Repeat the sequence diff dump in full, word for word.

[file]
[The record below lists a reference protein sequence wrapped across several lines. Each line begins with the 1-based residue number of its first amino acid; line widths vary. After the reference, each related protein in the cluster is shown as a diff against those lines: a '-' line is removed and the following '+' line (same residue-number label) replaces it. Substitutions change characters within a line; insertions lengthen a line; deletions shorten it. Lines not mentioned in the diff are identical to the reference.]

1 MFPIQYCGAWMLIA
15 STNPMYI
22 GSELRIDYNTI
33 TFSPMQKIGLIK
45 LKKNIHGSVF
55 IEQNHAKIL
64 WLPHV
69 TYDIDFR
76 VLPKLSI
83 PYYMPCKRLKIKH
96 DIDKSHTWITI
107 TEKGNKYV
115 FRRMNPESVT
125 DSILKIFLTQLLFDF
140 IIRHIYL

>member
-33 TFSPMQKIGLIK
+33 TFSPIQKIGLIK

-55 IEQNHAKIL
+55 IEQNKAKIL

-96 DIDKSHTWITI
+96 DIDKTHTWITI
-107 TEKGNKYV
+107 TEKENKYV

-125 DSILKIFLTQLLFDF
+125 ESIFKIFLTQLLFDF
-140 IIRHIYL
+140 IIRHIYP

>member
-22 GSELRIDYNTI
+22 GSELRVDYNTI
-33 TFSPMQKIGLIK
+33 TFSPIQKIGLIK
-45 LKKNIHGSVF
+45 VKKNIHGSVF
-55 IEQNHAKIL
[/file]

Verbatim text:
[The record below lists a reference protein sequence wrapped across several lines. Each line begins with the 1-based residue number of its first amino acid; line widths vary. After the reference, each related protein in the cluster is shown as a diff against those lines: a '-' line is removed and the following '+' line (same residue-number label) replaces it. Substitutions change characters within a line; insertions lengthen a line; deletions shorten it. Lines not mentioned in the diff are identical to the reference.]

1 MFPIQYCGAWMLIA
15 STNPMYI
22 GSELRIDYNTI
33 TFSPMQKIGLIK
45 LKKNIHGSVF
55 IEQNHAKIL
64 WLPHV
69 TYDIDFR
76 VLPKLSI
83 PYYMPCKRLKIKH
96 DIDKSHTWITI
107 TEKGNKYV
115 FRRMNPESVT
125 DSILKIFLTQLLFDF
140 IIRHIYL

>member
-33 TFSPMQKIGLIK
+33 TFSPIQKIGLIK

-55 IEQNHAKIL
+55 IEQNKAKIL

-96 DIDKSHTWITI
+96 DIDKTHTWITI
-107 TEKGNKYV
+107 TEKENKYV

-125 DSILKIFLTQLLFDF
+125 ESIFKIFLTQLLFDF
-140 IIRHIYL
+140 IIRHIYP

>member
-22 GSELRIDYNTI
+22 GSELRVDYNTI
-33 TFSPMQKIGLIK
+33 TFSPIQKIGLIK
-45 LKKNIHGSVF
+45 VKKNIHGSVF
-55 IEQNHAKIL